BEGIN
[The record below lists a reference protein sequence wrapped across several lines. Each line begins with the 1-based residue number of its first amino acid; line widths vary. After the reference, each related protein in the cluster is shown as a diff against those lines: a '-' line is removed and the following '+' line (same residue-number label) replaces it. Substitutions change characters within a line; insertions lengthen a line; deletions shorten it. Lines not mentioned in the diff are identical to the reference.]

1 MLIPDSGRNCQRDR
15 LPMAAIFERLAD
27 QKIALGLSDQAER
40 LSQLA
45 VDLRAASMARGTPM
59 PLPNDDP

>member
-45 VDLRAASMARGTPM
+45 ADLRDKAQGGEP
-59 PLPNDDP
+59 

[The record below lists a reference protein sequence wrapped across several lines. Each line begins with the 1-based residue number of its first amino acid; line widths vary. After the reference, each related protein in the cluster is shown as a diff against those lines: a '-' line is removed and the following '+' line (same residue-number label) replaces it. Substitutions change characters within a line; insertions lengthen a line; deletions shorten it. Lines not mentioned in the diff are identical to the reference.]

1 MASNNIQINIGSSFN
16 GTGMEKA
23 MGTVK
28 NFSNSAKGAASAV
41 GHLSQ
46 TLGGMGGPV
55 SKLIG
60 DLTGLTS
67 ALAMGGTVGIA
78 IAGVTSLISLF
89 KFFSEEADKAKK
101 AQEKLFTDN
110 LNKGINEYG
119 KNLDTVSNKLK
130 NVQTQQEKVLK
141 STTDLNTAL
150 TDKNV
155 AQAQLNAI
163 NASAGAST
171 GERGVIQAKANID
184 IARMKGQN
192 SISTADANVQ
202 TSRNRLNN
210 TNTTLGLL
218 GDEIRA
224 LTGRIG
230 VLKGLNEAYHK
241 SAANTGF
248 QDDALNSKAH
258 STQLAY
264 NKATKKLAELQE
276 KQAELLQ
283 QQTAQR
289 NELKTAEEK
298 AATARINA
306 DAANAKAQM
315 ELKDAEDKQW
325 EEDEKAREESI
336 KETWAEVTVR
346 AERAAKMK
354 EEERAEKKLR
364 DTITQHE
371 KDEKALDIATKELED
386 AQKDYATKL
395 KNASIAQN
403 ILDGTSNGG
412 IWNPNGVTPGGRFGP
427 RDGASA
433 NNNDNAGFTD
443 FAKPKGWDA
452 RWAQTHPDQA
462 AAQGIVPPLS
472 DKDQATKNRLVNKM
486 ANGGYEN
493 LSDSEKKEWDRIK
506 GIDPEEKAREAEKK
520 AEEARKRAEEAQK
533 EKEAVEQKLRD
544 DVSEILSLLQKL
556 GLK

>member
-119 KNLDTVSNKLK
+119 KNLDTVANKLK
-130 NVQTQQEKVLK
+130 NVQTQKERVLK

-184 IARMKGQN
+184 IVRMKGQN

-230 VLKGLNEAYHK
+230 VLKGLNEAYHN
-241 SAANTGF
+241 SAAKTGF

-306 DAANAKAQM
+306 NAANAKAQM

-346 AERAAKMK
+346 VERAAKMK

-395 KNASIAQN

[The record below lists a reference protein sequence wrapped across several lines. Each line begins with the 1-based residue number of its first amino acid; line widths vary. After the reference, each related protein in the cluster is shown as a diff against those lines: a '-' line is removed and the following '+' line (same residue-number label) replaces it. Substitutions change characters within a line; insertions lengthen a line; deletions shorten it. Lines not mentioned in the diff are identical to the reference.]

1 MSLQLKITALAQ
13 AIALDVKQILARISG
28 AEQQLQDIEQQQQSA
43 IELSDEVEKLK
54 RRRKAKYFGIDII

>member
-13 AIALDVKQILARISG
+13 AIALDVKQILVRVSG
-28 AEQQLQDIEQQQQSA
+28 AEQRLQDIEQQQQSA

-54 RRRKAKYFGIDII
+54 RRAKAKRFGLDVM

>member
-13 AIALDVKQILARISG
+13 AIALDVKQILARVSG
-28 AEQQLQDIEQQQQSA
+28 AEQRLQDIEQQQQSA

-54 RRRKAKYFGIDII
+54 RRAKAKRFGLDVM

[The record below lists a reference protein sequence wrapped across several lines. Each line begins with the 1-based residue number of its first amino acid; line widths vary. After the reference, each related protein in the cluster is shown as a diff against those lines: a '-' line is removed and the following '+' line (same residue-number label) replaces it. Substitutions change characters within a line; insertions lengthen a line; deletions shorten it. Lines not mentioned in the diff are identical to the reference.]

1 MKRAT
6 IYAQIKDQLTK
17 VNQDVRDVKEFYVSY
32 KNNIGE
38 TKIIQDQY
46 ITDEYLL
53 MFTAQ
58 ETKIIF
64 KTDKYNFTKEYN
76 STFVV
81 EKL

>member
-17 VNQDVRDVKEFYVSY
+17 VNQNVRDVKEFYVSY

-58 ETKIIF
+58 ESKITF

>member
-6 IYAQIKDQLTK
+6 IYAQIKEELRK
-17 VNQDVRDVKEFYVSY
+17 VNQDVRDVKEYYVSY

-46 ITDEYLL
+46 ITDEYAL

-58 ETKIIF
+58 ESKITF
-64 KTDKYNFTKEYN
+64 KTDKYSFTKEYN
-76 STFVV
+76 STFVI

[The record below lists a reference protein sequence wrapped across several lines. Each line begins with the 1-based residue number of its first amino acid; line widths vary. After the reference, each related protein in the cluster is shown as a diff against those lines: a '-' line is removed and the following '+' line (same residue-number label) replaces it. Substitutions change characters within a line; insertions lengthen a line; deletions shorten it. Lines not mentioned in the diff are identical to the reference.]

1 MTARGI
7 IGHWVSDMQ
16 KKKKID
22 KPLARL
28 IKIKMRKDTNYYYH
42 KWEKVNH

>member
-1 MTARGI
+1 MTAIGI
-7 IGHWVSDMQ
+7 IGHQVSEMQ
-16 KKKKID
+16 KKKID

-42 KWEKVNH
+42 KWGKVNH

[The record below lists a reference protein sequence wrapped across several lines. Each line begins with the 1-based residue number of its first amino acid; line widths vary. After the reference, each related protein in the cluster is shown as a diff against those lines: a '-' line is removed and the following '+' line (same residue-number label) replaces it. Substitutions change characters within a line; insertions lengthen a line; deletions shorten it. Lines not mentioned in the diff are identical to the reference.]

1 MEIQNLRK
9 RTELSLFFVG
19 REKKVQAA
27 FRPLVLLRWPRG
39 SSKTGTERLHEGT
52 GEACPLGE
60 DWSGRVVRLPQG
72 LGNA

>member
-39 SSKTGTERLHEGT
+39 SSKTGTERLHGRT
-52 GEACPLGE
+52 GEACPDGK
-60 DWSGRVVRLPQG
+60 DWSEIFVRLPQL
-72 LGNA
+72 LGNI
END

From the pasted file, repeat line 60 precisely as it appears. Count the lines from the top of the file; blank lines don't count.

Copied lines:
412 IWNPNGVTPGGRFGP